McPeters asked the Atlanta-based federal appeals court for review in July 2011, and LexisNexis replied on Aug. 30.
     The company says Ellison properly dismissed McPeters’ federal claims since neither the county’s e-filing system nor its e-filing charges impose an unconstitutional burden of access to the courts.
     Though McPeters complained of “unauthorized” and “unreasonable” electronic filing fees, she never used the public-access computer and never asked the court’s permission to file her documents conventionally, LexisNexis says.
     McPeters had claimed that she incurred several hundred dollars in filing and service expenses through the course of litigating two lawsuits in Montgomery County, but LexisNexis says those very payments prove she had access to the court.
     LexisNexis says it is Montgomery County’s legal vendor under a 2007 Court Servicing and Licensing Agreement.
     “It is undisputed that nothing in the court service agreement sets the amount of charges for civil litigants who opt to file and serve documents by subscription agreement with LexisNexis, as contemplated by the Local Rule,” LexisNexis wrote (italics in original).
     That agreement expressly governs the relationship between LexisNexis, the Montgomery County courts and the court’s authorized users, made up of employees and authorized agents, according to LexisNexis.
     “The court service agreement does not govern the relationship between LexisNexis and civil litigants,” the brief states.
     “It is also undisputed that nothing in the court service agreements require the County commissioners to ‘review or regulate the charges’ in subscription agreements between LexisNexis and civil litigants,” LexisNexis wrote. “That is because, as plaintiff acknowledges, the LexisNexis charges at issue are not statutory ‘filing fees.’ Plaintiff appears to assume that, because the Texas Legislature regulates ‘filing fees,’ it must also regulate the charge imposed by LexisNexis pursuant to subscription agreements with civil litigants. However, she cites no law requiring contracts between private parties to be regulated by the state.”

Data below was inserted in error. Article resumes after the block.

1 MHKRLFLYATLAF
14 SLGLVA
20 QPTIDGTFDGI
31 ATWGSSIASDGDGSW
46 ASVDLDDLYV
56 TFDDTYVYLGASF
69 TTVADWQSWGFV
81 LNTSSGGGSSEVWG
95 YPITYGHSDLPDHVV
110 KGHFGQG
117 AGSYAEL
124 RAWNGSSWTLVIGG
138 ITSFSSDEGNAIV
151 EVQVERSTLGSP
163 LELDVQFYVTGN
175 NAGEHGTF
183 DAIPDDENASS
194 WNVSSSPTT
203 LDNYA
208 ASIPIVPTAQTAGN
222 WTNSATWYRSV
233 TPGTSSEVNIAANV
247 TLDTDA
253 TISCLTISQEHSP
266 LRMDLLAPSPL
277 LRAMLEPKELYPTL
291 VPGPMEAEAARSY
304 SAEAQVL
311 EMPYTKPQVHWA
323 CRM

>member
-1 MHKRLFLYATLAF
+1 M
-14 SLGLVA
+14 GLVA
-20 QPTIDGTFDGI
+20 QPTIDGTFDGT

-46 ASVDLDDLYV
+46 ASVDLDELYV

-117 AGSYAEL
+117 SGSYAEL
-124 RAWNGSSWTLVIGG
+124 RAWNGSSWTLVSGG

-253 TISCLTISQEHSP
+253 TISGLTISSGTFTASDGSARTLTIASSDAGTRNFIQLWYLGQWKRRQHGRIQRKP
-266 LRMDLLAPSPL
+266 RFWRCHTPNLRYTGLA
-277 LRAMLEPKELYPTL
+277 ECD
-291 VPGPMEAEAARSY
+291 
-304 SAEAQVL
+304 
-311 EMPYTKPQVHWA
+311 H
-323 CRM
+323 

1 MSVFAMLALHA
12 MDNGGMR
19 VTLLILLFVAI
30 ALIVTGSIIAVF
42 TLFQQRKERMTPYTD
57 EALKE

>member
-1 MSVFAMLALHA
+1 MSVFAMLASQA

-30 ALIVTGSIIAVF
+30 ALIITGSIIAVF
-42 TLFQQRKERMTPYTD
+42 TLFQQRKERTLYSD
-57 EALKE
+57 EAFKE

Montgomery County and district clerk Barbara Gladden-Adamick filed their reply brief with the 5th Circuit on August 31. They say Judge Ellison did not abuse his discretion as McPeters had failed to state a plausible claim of unconstitutional burden to court access.
     They also point to the alternatives presented in the county’s Local Rule for its e-filing system.
     The county also denies liability since Judge Edwards signed the local electronic e-filing rules and order, and Edwards is not a policymaker for the county.
     Gladden-Adamick claimed has derivative judicial immunity because, in enforcing the e-file requirements, “she acted in accordance with a facially valid written court order signed by Judge Edwards and/or in accordance with his directions given while he acted in a judicial capacity.”
     Judge Edwards filed his reply brief with the 5th Circuit on Aug. 30. Edwards echoed the sentiments of the other defendants, saying McPeters lacks a case since his order explicitly gives litigants options to file court documents outside of the LexisNexis system.
     McPeters requested oral arguments for the appeal, but each of the defendants claims the case can be resolved based on the briefings and record.